This is a lovely little lot from a region we don't buy many coffees from: Inzá in Cauca. This selection is from a new development in an Indigenous Reserve, and one that we’re very excited about. In the cup we find raspberry, panela, and citrus.
V. Colombia, Castillo, Caturra
Santa Rosa Indigenous Reserve, Inzá, Cauca
Hand picked at peak ripeness. Floated to further remove defects and depulped on the day of harvest. Held in cherry for 12 hours. Dry fermented in ceramic tile tanks for 36 hours. Washed. Dried on parabolic dryers for 15 days.
Like many in Miriam's community, she left the coffee-growing countryside to move to the city to look for a better life. Once there, she realized she missed being able to produce everything she needed rather than relying on buying things that were grown where she originally grew up. So, she moved back, and her father gave her a two hectare (~5 acres) plot of land on which she began growing coffee. Miriam believes in farming as a way of life, and believes that growing specialty coffee is a meaningful way of supporting herself and her newborn daughter. This is the first time coffee from her small farm has been exported, and we are honored to have the opportunity to work with it.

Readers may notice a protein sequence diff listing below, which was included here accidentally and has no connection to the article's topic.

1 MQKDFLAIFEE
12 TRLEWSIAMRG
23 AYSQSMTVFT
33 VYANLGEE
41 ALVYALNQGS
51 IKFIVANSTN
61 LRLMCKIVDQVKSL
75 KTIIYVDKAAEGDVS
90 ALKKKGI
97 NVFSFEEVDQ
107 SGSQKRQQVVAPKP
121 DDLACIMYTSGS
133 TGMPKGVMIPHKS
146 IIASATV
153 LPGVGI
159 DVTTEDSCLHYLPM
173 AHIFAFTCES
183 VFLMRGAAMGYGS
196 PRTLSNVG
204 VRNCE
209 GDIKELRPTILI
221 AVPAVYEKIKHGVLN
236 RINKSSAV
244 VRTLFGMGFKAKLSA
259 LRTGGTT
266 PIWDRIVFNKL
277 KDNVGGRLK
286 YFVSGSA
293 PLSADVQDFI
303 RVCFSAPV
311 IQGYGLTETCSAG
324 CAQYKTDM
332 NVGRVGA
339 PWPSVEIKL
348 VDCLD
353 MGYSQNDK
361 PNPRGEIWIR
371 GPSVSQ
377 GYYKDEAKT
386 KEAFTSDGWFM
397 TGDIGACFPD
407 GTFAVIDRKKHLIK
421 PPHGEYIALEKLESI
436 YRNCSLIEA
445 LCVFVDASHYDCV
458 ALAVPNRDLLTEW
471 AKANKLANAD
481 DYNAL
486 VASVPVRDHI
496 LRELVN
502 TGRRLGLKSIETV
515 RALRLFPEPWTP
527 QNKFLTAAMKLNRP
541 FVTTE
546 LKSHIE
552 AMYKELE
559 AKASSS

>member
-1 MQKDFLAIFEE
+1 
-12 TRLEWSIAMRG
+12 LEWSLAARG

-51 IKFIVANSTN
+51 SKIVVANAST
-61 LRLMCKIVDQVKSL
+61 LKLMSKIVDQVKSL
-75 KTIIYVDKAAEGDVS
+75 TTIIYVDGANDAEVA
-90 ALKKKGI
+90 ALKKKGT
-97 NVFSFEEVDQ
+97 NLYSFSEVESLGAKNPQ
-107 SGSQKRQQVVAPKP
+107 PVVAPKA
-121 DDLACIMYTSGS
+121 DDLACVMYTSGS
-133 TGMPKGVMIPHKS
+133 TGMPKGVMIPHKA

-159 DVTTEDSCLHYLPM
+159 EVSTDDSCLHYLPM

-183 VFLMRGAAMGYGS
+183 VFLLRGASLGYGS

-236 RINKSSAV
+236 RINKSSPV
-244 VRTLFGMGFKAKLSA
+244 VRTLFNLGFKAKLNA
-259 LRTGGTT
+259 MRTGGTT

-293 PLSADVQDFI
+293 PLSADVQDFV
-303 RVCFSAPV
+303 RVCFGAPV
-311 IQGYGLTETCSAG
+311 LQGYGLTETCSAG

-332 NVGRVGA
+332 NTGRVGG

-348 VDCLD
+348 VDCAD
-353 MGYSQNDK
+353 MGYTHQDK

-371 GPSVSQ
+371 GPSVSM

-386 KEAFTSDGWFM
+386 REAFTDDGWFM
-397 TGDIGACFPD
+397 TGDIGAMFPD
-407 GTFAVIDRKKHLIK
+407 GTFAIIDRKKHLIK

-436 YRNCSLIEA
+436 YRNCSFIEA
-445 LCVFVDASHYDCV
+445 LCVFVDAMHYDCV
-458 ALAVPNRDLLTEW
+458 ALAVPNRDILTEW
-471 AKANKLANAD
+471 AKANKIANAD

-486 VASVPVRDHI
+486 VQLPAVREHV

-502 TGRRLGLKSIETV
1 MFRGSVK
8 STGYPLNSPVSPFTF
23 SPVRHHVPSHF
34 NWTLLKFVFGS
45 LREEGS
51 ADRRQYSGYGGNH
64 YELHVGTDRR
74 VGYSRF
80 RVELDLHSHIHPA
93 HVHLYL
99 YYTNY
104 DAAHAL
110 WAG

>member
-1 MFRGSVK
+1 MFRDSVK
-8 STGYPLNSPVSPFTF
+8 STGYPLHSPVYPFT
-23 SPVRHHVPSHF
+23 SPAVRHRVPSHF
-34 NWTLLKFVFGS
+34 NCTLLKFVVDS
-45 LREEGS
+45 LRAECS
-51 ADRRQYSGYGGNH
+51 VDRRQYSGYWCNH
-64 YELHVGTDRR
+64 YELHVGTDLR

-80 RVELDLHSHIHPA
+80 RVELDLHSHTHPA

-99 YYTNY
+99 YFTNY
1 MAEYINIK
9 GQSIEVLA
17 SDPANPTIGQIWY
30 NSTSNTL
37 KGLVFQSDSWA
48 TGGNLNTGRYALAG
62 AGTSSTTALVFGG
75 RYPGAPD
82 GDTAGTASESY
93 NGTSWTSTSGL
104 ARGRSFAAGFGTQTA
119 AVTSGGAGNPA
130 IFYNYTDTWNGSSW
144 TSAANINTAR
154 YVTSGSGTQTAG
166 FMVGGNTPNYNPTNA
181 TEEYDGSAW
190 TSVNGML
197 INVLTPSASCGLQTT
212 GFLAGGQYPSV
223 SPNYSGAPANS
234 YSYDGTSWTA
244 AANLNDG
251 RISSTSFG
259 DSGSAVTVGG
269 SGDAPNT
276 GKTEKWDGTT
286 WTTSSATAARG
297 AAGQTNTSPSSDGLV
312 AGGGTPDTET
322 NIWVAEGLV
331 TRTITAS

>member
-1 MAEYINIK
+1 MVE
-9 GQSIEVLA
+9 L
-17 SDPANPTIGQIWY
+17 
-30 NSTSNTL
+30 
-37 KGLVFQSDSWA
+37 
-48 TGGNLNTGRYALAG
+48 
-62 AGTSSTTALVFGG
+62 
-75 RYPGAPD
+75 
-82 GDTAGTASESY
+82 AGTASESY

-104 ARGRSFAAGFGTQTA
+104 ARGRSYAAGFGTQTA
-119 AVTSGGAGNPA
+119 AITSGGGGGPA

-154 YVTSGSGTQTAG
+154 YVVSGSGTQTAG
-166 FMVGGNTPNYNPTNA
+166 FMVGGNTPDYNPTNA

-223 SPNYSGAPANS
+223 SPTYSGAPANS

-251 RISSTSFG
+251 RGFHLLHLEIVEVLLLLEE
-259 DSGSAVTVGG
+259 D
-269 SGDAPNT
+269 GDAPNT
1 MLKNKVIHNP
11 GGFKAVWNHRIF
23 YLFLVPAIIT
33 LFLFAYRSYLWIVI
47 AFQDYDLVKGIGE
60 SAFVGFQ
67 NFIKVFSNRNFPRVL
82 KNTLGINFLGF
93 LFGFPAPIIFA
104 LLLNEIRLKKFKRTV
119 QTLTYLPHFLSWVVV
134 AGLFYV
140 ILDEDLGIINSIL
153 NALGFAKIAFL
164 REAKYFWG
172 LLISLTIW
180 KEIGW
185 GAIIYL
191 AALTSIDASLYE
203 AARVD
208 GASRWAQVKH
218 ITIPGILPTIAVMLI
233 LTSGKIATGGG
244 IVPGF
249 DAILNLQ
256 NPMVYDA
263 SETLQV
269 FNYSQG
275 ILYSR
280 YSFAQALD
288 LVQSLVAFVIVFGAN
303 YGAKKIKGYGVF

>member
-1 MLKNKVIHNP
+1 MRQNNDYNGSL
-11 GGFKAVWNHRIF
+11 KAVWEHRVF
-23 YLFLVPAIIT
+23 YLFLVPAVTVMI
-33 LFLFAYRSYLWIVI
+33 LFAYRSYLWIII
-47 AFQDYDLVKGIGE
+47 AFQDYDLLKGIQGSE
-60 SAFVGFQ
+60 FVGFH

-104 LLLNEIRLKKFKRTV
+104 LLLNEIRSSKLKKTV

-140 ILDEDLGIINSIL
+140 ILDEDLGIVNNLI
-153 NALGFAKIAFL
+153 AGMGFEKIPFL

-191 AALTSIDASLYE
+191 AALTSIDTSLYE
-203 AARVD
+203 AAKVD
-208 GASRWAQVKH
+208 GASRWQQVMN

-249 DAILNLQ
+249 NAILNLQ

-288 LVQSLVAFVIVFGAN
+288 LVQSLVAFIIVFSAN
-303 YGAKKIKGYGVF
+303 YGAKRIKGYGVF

This is a field blend of the three most commonly grown varieties in Colombia: Castillo, V. Colombia, and Caturra. Both Castillo and V. Colombia are Catimor hybrids, which give them high disease resistance. Caturra, on the other hand, is a natural mutation of Bourbon, and is very susceptible to disease.
The cost of getting a coffee from cherry to beverage varies enormously depending on its place of origin and the location of its consumption. The inclusion of price transparency is a starting point to inform broader conversation around the true costs of production and the sustainability of specialty coffee as a whole.